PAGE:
Knipling cited an old (1994) National Highway Traffic Safety Administration study that found younger drivers more likely to have problems with drowsiness than older ones. And the more recent Large Truck Crash Causation Study found that 67 percent of drivers judged "fatigued" were 40 or younger, versus 56 percent of those not "fatigued."

"That doesn't sound like a big difference, but it works out to a 1.6 odds ratio for being fatigued, given being 40 or under versus being 41 or older," he said.

This may be explained by self-selection among those who become truck drivers, Knipling surmised. "In spite of the health disadvantages (truck drivers) clearly have, I don't think an 'average' person could do the job as well," he said.

What FMCSA Says

The agency itself is open about the shortcomings of the second phase of the study.

"It utilized a very small sample size (12 drivers)," the agency says in its proposal. "Also, the study took place not on the road, but in a laboratory setting with participants who knew that their behavior was being observed.

"In addition, the participants were instructed to sleep and were all recruited as perfectly healthy drivers. Because the study included a 58-hour restart time, not a 34-hour restart, the improvements could have been attributable to the extra off-duty period these 12 drivers were getting. In reality, drivers are not always in perfect health, and they cannot be told to sleep at a particular time by FMCSA."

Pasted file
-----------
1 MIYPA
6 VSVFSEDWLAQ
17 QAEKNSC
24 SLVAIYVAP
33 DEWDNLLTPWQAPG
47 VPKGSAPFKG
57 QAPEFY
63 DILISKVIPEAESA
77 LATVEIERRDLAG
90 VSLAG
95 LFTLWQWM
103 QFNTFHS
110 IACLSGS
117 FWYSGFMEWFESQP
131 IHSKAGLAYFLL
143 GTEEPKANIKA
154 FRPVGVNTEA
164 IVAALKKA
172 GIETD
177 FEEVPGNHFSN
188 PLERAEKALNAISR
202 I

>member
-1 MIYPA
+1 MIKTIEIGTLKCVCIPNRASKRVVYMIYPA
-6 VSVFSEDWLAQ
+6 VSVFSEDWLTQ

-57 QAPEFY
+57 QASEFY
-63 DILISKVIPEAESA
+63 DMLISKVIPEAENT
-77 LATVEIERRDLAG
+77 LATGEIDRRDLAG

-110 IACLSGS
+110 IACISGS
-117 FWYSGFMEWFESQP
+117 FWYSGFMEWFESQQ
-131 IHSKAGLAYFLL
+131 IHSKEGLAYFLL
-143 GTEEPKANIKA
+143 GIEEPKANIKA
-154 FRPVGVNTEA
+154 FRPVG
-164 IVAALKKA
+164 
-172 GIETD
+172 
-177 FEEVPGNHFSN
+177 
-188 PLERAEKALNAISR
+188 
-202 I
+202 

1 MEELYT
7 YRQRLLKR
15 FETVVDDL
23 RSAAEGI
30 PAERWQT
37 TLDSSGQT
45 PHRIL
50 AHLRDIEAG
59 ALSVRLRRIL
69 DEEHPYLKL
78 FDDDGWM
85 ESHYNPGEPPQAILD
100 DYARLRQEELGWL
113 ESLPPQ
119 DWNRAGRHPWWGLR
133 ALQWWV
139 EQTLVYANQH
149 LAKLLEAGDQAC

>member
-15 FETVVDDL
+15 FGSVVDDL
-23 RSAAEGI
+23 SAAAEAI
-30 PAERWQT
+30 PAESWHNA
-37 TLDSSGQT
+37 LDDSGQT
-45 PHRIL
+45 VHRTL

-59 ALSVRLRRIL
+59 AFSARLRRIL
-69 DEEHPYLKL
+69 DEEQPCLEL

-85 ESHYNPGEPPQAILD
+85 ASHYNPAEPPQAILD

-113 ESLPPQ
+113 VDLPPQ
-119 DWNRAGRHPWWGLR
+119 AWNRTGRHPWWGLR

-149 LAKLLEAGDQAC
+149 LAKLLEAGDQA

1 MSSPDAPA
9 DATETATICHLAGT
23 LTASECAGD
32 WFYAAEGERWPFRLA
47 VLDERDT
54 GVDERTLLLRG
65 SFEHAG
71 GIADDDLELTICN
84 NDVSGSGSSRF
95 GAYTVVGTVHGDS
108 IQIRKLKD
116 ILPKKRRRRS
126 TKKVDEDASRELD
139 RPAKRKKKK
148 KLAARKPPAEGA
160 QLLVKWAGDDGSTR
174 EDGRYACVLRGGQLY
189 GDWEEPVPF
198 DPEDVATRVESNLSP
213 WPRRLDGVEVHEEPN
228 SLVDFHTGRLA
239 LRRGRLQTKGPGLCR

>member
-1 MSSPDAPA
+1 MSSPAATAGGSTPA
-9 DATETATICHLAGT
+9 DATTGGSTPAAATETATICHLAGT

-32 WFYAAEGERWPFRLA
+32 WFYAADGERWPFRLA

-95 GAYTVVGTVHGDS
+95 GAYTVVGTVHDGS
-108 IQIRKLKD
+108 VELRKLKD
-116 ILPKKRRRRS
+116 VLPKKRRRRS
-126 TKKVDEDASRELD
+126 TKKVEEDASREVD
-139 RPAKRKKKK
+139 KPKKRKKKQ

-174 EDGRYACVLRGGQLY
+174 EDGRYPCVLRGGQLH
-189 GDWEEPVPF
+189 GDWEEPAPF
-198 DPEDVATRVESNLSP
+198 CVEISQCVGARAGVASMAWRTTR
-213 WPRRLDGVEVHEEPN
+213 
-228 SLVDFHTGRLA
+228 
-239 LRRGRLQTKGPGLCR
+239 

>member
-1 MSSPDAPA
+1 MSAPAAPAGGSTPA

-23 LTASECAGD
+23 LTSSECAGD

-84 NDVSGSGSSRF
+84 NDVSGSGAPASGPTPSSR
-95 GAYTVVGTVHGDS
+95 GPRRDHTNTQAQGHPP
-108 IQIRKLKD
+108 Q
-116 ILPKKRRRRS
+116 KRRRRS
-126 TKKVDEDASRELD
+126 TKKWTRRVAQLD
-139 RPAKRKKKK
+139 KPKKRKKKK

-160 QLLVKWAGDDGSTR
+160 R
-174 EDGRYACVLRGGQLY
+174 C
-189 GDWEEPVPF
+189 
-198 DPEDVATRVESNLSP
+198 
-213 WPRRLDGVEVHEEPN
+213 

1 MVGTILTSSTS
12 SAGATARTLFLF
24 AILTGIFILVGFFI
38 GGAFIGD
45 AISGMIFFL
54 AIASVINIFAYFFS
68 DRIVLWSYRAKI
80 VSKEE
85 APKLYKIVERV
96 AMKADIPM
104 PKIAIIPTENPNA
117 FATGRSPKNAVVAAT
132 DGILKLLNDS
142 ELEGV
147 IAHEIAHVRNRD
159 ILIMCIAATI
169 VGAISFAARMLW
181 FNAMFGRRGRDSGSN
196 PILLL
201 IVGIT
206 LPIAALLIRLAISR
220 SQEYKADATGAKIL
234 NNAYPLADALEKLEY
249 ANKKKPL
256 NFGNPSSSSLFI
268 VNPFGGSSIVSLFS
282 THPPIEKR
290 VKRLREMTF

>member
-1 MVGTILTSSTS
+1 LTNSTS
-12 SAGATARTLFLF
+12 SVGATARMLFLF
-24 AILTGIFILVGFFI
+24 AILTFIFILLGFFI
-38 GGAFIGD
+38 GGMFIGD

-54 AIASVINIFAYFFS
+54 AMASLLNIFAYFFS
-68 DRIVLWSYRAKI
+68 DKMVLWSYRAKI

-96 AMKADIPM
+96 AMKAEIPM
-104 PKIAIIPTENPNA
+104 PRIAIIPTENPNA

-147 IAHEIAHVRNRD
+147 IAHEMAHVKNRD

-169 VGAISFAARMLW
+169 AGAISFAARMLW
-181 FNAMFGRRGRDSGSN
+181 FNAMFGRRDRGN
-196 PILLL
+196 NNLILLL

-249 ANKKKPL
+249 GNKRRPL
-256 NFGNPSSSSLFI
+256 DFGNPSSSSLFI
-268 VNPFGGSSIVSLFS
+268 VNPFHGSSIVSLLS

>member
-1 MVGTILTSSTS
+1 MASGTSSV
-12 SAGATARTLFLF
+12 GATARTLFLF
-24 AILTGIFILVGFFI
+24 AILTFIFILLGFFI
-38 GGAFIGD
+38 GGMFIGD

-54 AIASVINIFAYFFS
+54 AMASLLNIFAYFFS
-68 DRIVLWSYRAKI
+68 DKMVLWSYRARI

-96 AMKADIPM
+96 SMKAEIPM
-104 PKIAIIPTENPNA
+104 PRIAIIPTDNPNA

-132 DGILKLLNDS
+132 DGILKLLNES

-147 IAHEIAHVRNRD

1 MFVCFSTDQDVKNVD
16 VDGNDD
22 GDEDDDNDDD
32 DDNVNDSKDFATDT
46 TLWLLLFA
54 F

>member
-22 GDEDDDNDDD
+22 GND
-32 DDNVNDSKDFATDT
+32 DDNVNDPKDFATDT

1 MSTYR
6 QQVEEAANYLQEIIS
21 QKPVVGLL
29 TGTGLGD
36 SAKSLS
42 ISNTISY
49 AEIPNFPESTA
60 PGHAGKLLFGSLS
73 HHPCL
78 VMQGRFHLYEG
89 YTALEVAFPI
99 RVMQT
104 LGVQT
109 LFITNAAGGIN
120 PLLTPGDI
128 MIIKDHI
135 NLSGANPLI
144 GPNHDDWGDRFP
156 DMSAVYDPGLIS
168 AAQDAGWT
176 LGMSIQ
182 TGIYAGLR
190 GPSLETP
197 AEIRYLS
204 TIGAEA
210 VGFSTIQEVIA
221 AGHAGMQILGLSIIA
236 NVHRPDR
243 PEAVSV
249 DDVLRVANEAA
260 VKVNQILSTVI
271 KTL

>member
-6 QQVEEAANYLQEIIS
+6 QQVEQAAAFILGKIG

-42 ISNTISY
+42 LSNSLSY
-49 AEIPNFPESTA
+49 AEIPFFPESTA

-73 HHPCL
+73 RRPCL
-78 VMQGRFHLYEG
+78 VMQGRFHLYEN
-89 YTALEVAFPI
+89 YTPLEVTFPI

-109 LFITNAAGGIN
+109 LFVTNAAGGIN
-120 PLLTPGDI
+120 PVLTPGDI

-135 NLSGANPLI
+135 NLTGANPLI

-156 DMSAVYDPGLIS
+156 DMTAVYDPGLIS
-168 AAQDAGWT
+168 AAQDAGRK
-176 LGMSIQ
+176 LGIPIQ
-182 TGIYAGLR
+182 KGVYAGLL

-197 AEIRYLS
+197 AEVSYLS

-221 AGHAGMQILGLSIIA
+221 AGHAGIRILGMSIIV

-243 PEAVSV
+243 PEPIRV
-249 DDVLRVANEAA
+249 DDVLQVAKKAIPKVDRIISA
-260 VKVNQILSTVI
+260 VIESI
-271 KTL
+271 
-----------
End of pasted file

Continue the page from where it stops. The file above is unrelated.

All of that said, the agency found the evidence for the two-night requirement persuasive.

"FMCSA believes that the two phases of this study plus (other research) justify (the) proposal to amend the 34-hour restart by expanding the required restart period and adding a requirement for two off-duty periods from midnight to 6 a.m.," the agency said in its proposal.

In proposing the two-night requirement, the agency said it has stuck by the 34-hour restart in past versions of the rule because it provides productivity benefits and it believed that drivers would not use the provision to work extreme hours. "The agency assumed that drivers would use the restart mainly to simplify bookkeeping and to limit down-time while away from home."

Now the agency says that it learned during the listening sessions last year, and from comments in the docket, that drivers and carriers do use the 34-hour restart as a minimum. Drivers who are on the road for weeks at a time could work very long hours, and some carriers with regular schedules say they use the restart to add one work shift a week.

"If carriers have arranged their schedules so that drivers are on duty for the full 14-hour day, as ATA claimed in its 2010 comment to the docket, then the restart allows a driver to work more than 80 hours in 7 days compared with 60 hours in the pre-2003 rule."

The agency said it continues to believe the 34-hour restart is a sensible way to let drivers spend less idle time on long runs, but it must balance this against the risk that the restart may be exacerbating problems with long hours and resulting fatigue.

Ultimately, the issue could be decided by a panel of appeals court judges. ATA has indicated that unless this and other provisions of the agency's proposal are changed in the rulemaking process, it is likely to take the matter to court.

Story corrected 2:40 p.m. 2/2/2011 to correct the University of Washington in the first paragraph to Washington State University. We regret the error.